NASA says it has made a key mineralogical discovery that provides an important step forward in its mission to search for signs of life, present and past, in outer space.
A review of NASA's Cassini probe data has indicated that phosphorus is present on Enceladus, one of the ringed planet Saturn's 124 moons.
The findings were published in the journal Nature.
Christopher Glein, one of the paper's co-authors from the Southwest Research Institute, called the discovery "stunning" for the field of astrobiology.
He said researchers found an "abundant" amount of phosphorous in ice samples that were spraying out in plumes from an ocean below the surface of the moon.
The discovery of phosphorous is significant as it is essential in the formation of RNA and DNA.
Scientists have discovered other minerals in ice launched out of planetary matter, but none are as significant as this discovery.
Phosphorous is found in the teeth and bones of humans, animals and simpler organisms on Earth such as ocean plankton.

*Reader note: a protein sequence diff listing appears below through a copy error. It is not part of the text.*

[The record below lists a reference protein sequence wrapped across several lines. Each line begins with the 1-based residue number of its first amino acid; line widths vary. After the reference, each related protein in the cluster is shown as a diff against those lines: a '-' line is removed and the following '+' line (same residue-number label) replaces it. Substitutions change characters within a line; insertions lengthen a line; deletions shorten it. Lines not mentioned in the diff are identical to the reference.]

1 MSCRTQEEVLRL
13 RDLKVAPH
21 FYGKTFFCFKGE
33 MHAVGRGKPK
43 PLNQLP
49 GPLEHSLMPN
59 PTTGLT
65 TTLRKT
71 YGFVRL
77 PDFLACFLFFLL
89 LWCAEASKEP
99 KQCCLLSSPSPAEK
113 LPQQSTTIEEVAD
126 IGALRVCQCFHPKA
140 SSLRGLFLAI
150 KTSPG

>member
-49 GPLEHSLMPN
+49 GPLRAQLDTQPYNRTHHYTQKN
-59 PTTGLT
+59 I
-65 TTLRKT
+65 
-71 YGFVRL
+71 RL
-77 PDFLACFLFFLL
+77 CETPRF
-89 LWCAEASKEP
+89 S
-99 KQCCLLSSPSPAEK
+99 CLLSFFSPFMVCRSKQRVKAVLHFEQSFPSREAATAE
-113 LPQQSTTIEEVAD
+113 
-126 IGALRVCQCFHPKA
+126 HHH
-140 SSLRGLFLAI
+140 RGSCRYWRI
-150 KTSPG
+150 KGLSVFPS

Frank Postberg of Freie Universitat Berlin, a first author on the paper, said, "It's the first time this essential element has been discovered in an ocean beyond Earth."
For the study, researchers analyzed data from NASA's Planetary Data System, which acts as a long-term archive of digital data gathered through the space agency's space missions.
Cassini began exploring the planet Saturn, along with its rings and moons, in 2004. In 2017 it burned up in the planet's atmosphere, ending the mission.
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